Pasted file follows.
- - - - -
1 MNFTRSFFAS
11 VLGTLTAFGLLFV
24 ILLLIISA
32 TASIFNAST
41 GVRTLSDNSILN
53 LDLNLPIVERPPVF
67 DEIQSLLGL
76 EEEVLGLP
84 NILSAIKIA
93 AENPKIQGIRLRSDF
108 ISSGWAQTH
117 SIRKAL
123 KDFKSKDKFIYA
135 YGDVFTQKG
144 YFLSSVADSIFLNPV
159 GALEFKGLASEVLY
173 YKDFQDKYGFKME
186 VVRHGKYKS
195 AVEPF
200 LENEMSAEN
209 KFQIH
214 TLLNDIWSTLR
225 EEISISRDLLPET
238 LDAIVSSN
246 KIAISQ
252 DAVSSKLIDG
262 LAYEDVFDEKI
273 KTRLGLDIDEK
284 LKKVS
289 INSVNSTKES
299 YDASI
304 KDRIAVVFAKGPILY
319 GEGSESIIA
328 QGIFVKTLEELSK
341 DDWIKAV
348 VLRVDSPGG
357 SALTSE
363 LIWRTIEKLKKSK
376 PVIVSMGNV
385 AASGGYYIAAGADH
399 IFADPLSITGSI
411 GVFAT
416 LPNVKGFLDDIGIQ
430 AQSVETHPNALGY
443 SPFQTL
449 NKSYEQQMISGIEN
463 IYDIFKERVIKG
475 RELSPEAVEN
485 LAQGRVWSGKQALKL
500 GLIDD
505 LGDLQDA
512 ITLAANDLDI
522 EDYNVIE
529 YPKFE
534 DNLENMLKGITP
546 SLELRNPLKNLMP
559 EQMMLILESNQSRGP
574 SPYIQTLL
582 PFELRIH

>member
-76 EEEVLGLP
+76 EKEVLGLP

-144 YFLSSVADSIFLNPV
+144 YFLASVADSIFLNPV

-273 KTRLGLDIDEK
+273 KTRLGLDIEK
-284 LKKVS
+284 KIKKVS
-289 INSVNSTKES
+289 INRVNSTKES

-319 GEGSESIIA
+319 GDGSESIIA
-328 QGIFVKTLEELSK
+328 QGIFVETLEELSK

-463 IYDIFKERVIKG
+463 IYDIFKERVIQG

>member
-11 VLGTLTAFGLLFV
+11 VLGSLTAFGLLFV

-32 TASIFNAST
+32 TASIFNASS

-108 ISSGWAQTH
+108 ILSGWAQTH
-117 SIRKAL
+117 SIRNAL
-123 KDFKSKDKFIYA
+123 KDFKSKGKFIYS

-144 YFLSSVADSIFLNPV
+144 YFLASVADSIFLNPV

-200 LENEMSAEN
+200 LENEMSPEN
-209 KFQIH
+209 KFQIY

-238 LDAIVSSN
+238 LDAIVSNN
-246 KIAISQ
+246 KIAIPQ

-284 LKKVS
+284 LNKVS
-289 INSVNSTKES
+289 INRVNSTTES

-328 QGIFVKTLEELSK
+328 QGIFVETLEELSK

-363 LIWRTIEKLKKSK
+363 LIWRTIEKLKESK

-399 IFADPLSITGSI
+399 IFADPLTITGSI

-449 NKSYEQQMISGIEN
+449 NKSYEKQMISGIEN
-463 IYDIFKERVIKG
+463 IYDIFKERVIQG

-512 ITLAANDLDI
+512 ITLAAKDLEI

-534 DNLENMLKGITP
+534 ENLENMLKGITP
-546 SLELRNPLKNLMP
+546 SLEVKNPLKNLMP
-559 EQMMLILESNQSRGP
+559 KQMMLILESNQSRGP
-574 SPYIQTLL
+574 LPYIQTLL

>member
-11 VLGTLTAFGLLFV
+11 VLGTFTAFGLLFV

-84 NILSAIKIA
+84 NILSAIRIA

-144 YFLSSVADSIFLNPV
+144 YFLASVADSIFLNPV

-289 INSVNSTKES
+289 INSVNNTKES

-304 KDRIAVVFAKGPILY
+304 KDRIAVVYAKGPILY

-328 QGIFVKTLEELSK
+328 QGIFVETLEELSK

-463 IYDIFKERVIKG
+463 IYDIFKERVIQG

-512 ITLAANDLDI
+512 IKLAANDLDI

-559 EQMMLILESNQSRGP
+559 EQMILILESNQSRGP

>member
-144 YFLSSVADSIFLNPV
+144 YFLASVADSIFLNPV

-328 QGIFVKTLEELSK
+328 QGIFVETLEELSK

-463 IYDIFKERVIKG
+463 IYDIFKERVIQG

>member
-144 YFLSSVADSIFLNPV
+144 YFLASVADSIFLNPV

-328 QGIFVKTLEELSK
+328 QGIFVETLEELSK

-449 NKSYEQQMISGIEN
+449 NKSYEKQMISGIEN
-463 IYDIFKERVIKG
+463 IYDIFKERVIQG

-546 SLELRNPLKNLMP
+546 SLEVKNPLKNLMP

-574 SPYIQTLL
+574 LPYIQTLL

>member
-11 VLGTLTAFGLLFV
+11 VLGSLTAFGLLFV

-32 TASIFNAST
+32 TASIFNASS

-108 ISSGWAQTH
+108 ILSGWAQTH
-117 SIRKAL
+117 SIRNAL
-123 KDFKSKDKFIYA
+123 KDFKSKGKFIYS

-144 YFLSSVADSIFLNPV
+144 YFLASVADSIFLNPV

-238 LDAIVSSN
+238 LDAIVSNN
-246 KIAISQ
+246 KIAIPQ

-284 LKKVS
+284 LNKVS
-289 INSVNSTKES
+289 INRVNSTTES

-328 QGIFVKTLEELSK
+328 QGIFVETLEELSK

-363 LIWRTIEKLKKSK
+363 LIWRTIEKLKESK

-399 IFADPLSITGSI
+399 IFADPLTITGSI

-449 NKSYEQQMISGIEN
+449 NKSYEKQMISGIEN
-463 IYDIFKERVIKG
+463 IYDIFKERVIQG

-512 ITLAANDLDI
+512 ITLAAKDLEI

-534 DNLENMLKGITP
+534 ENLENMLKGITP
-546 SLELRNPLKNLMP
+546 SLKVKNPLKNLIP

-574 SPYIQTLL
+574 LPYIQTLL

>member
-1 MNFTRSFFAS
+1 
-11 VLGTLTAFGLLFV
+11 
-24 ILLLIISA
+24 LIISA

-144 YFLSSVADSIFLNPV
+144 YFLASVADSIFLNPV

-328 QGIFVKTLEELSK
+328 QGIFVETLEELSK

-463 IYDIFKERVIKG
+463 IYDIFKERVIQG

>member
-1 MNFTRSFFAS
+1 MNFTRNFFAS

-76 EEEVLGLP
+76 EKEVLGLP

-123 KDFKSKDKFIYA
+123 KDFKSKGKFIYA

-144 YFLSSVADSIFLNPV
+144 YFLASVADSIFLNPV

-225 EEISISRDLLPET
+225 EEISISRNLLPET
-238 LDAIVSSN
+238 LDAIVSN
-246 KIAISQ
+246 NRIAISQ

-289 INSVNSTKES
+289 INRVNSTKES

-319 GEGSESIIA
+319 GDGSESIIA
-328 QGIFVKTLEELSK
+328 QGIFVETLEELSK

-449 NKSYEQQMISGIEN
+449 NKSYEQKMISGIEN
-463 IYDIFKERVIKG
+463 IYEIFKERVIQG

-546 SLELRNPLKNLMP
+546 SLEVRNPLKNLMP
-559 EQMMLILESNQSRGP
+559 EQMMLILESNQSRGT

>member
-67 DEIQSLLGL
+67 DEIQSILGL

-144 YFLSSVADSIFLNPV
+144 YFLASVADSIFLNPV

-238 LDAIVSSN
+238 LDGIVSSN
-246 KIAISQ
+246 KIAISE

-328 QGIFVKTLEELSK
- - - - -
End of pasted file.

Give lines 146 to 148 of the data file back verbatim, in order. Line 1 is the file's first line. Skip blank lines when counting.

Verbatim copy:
-463 IYDIFKERVIKG
+463 IYDIFKERVIQG

>member